What Will GDPR Mean For Your Business?
6 July 2017
It is now less than a year until one of the biggest upheavals in data protection rules comes in to place – the General Data Protection Regulation (GDPR). The ruling will come in to play as of the end of May next year, and will apply to all organisations operating within the EEA. For now, that includes the UK.
Owing to data breaches such as the NHS, Yahoo and Talk Talk, cybersecurity is being ‘stepped up’ at an incredibly quick pace. The question of whether or not we need to hold on to personal data (and how much information about a person it is necessary to store) is at the forefront of all of these changes. As recruiters – and, in fact, any business who keeps client records, no matter how small – this could well see a real change in the way we retain information.
Companies who don’t comply are threatened with a robust fine for the misuse of data, which can be anything up to €20 million or 4% of annual turnover, depending on the severity of the breach. The new laws are designed to create some form of clarity around the storage of sensitive data, as well as offering increased protection against the threat of another cyberattack.
Whilst Brexit does leave things a little up in the air, the UK government has confirmed that it will insist on compliance up until the point of exit. Following our departure from the EU, the rules will still apply to any business who provide products or services to countries operating within the EU.
The GDPR will require massive amounts of planning and perhaps even restructuring within the businesses affected. Evidence of data processing and a higher standard of data storage are just some of the aspects of the ruling that businesses will need to consider. The smart thing to do (given the May 2018 deadline) is to begin reviewing data protection policies, procedures and practices company wide and assess what needs to be altered to adhere to the ruling. Being able to justify the types of data you store is essential.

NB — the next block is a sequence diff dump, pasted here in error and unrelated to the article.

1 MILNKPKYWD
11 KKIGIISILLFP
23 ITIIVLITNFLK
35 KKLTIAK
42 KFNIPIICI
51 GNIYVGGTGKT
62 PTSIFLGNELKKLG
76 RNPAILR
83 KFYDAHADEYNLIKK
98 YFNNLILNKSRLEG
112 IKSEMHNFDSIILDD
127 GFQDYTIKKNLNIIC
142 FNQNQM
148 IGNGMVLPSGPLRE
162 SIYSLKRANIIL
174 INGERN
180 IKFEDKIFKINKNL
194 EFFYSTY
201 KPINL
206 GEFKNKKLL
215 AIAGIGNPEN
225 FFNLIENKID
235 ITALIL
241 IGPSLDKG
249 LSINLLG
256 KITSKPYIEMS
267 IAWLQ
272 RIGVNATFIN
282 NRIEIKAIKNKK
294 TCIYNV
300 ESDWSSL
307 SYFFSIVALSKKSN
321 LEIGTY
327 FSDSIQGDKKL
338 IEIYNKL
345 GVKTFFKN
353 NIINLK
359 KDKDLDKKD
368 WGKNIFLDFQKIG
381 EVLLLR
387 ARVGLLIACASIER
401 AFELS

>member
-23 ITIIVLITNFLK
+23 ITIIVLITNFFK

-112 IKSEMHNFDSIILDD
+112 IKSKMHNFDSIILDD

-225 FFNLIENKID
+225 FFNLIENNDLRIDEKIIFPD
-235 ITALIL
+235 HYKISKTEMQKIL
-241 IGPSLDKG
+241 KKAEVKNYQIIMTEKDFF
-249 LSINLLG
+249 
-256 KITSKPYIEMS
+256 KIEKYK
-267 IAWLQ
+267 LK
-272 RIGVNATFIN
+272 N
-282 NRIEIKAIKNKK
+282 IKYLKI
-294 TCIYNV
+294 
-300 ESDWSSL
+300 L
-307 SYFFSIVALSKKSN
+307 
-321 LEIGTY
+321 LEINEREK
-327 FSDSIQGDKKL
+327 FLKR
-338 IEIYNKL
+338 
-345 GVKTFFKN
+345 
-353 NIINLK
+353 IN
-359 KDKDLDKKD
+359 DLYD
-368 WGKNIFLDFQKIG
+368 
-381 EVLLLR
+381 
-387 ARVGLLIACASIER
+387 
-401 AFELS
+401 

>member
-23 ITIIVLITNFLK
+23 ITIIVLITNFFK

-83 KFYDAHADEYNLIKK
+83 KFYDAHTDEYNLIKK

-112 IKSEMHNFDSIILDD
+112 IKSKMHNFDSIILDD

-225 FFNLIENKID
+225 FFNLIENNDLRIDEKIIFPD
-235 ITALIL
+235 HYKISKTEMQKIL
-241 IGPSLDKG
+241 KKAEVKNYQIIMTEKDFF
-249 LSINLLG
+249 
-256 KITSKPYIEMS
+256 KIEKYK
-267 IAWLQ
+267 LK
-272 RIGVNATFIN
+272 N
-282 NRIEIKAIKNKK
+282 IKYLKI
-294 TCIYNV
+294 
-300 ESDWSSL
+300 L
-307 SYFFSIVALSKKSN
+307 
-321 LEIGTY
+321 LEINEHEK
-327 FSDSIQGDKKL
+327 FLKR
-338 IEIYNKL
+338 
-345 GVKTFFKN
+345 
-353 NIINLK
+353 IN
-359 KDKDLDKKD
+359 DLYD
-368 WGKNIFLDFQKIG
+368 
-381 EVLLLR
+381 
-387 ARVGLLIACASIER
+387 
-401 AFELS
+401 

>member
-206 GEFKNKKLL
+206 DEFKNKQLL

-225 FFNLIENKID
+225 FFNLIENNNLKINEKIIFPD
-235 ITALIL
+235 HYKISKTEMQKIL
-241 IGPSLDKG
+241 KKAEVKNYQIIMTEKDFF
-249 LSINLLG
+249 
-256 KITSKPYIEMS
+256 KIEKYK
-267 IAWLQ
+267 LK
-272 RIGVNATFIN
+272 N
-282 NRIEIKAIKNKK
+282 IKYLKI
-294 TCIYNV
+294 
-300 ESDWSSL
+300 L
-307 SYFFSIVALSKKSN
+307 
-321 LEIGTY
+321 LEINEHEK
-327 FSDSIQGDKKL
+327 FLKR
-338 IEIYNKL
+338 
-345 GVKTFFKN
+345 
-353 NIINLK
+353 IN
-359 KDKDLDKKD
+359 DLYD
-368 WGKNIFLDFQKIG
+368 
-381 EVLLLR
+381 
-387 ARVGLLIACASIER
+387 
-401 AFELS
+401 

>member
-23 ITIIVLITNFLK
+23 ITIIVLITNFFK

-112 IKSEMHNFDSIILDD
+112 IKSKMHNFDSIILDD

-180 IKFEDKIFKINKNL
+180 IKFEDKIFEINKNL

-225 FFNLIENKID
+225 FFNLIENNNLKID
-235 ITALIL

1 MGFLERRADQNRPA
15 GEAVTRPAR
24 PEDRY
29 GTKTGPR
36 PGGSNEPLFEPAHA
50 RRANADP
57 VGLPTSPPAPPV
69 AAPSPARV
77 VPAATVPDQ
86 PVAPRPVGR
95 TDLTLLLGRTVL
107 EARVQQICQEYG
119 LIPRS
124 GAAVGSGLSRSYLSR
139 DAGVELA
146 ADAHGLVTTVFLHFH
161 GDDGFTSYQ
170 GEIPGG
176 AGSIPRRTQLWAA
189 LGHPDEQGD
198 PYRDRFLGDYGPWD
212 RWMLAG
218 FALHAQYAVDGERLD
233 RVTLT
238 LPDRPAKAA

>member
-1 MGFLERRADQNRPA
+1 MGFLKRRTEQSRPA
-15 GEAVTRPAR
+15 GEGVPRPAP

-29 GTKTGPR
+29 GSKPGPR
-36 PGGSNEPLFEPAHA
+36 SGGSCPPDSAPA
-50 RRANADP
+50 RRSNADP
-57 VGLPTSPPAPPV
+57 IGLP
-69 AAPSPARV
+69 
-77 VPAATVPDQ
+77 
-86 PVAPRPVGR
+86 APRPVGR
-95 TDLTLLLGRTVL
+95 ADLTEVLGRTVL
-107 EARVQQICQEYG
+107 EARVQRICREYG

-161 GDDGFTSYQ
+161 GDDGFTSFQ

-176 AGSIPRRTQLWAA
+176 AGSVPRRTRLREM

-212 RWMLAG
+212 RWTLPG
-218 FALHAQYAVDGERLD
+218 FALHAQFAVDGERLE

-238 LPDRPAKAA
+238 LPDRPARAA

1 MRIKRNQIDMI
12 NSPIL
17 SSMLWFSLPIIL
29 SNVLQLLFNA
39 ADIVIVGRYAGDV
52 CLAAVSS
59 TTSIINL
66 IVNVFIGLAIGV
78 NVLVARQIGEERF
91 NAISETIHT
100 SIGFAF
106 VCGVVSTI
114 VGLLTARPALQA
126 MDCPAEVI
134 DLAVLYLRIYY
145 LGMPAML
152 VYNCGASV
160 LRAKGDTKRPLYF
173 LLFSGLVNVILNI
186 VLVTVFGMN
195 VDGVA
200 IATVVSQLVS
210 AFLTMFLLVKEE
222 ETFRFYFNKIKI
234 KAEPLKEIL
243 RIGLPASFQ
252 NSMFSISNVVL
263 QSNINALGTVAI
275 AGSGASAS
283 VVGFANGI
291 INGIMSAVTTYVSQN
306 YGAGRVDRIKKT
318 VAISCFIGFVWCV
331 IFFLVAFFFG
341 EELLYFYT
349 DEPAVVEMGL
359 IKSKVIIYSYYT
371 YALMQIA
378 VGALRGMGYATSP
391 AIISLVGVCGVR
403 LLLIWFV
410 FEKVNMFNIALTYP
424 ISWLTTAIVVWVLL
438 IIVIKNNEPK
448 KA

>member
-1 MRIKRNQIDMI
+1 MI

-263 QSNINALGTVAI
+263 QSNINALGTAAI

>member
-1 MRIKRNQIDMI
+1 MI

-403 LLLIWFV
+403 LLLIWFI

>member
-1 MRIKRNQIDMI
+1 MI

The ruling also includes the statement that individuals have the right to see what data is being stored and object to its processing. For the first time ever, individuals can request that companies delete their information from a system. This could cause major shake ups for many businesses. Whilst customers have always been able to request the information a company has on file, they have never been able to ask for total deletion of details.
From recruitment agencies to energy companies; from telesales to doctors’ surgeries – all of these organisations will have to think about the safest way to store sensitive information and whether or not all of the details they hold about an individual are necessary.
Compliance will bring with it an increased administrative responsibility, particularly in training staff to notice a data breach and respond to it appropriately. However, the severe financial and reputational repercussions that will come with not adhering to the GDPR will be significantly worse.
Written By Mary Palmer